Mr Waste moves on

Mr Waste moves on

For many of us in the waste and resources industry, Steve Lee has become as much of an institution as the organisation he’s headed for the past 13 years, the Chartered Institution of Wastes Management (CIWM). During that time, Lee has been an ever-present speaker and commentator, and never one to shy away from speaking truth to power, but he will be stepping down as Chief Executive of CIWM at the end of this year after an impressive 35 years in the industry.

Following university training as a hydrogeologist and some time working in a fading mining industry, Lee realised “there was more than one industry trying to stop water getting into big holes in the ground” and cut his waste management teeth in the West Midlands. It’s an area he describes as suffering “250 years of abuse and waste disposal willy-nilly”, something he worked to address in the four years he spent at the waste department of the West Midlands County Council before moving on to Leicestershire County Council and eventually the Environment Agency (EA) when it formed in 1996. He initially served as the new environmental regulator’s Midlands Regional Waste Manager, later stepping up to the national position of Head of Waste Policy, or as he calls it ‘Mr Waste’, before joining CIWM as CEO in 2003.

Lee came to waste management at a time when a “revolution in the type and quantity of waste” and an “explosion of packaging” meant larger volume, higher complexity waste had suddenly become the norm and an increasingly affluent society saw an increase in food waste. Despite these changes, he says councils were still using the method of “finding a hole in the ground that [was] reasonably far removed from where people live and filling it up”.

During his time as head of CIWM, though, he has aimed to change these practices by calling for a modernised industry and a change of focus from waste management to resource management. He refers to the coming “resource revolution” and claims the next step will involve “not letting waste become waste in the first place”, a step beyond the circular economy: “It’s not just about more recycling, it’s not just about whacking up the numbers in the packaging producer responsibility scheme”, he posits. “It’s about thinking about everything from design and manufacture through to retail and use, making things last longer.”

The idea that all the players in the whole supply chain or, better yet, resource cycle need to work together is increasingly accepted in the industry. And indeed, teamwork is something that seems to mean a lot to Lee, perhaps inspired by his love of Leicester City Football Club, the underdog that confounded superstar teams to win last year’s Premier League and prove that a good unit can be more than the sum of its parts. This is a concept that Lee sees spreading to our own industry and embodied in CIWM’s being: “In the last five years, organisations right across the industry have recognised that they work better together. Partnership has become a by-word for how we make things happen these days, and CIWM has got some extremely valuable partnerships across the industry. These allow CIWM to make sure that we keep the flow of information up to our members so they do recognise the world is changing. If we are anything, we are a body of knowledge, we are what’s in the heads of our 6,000 members, so we act as a conduit back for them.”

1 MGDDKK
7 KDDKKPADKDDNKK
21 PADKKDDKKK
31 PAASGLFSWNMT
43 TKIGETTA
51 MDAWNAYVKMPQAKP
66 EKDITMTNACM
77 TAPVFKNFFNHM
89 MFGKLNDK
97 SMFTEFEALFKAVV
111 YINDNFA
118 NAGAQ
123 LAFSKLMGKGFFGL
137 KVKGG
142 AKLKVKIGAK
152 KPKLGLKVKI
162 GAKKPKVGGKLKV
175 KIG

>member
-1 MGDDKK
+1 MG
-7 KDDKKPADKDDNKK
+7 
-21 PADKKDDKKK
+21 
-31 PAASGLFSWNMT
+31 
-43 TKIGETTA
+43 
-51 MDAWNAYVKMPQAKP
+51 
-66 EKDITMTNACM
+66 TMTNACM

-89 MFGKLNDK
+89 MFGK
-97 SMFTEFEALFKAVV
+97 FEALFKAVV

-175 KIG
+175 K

Lee admits that another driver behind some of the collaborations that the organisation is involved with – including the pan-industry Trade Associations Group and the RWM ambassadors programme – has been the realisation that “influencing upwards into government and through government into Europe has gotten harder”. Partnerships such as those with the Waste Management Industry Trade and Advisory Board (WAMITAB) and the Trade Associations Group, have been formed to “identify top line issues” including waste crime and the need for reliable data to try and set the agenda for the future: “We all agree that these are fundamental for the future of our business and how we help our customers.”

Some relationships, such as that with the Environmental Services Association (ESA), were relatively easy for CIWM to form as the organisations have so much in common, Lee says: “It took us almost minutes to identify really high-level issues that we realised we had to jointly push for. When we asked ourselves where do we disagree, where do we want to scratch each other’s eyes out, it’s almost never or with vanishingly small usually technical issues.” Other types of partnership that he claims will change how the industry works are those with retailers, manufacturers and designers, collaborations he says didn’t really exist 10 years ago: “We’re recognising now that we need to forge new relationships across and around the materials cycle, it’s just starting to happen. We’re going to need to forge new partnerships – in 10 years we will be working in different ways to how we’ve worked for the last 10 years.”